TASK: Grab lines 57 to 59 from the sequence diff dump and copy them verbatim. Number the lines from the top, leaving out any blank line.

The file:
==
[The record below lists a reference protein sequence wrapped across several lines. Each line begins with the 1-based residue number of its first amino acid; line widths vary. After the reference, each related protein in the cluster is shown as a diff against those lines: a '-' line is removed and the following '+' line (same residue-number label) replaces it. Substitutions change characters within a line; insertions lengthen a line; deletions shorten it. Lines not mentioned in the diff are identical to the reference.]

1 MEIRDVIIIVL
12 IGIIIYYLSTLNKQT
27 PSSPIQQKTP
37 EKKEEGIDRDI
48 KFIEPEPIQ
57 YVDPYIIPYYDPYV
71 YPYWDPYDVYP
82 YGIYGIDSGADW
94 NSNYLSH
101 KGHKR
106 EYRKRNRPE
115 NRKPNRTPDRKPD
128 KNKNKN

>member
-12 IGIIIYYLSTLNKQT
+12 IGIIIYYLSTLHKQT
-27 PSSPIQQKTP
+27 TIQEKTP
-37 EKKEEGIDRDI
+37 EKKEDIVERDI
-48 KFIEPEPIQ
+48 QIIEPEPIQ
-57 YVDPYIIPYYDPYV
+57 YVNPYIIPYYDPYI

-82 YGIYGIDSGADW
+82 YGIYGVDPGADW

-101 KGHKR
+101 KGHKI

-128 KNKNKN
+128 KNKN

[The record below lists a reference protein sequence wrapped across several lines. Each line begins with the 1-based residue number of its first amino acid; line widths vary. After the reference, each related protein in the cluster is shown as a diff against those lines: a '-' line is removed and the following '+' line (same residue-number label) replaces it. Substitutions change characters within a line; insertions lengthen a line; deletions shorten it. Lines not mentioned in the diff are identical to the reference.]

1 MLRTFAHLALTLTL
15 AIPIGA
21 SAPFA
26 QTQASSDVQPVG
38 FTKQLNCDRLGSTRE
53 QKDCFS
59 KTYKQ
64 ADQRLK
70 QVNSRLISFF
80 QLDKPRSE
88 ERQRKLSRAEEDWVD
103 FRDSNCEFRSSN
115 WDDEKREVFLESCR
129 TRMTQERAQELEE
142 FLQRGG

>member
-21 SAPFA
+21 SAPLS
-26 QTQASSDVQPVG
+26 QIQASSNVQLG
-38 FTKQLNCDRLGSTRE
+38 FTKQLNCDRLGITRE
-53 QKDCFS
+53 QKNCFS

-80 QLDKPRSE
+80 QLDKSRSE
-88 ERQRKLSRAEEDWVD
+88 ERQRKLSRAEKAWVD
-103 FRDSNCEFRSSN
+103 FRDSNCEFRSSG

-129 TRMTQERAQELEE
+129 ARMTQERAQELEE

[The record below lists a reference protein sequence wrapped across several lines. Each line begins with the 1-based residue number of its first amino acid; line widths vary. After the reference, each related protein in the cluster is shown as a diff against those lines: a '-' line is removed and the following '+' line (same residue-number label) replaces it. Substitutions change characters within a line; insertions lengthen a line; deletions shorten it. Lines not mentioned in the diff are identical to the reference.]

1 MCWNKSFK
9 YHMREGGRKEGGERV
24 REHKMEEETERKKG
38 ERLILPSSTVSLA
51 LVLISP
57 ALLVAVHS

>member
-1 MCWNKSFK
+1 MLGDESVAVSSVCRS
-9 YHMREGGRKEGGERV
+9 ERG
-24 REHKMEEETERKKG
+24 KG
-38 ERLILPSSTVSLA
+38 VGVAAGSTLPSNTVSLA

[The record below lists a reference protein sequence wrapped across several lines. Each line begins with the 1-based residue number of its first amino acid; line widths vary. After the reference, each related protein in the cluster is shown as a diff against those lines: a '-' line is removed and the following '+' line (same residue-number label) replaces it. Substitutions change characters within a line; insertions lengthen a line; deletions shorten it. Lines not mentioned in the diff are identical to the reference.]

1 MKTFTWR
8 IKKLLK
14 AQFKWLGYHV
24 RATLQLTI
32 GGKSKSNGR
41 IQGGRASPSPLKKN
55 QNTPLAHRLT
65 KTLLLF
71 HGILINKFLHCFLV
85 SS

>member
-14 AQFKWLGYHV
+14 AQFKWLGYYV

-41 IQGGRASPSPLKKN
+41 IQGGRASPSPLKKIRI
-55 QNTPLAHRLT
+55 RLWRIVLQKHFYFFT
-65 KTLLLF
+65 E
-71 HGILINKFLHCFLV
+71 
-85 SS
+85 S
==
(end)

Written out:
-80 QLDKPRSE
+80 QLDKSRSE
-88 ERQRKLSRAEEDWVD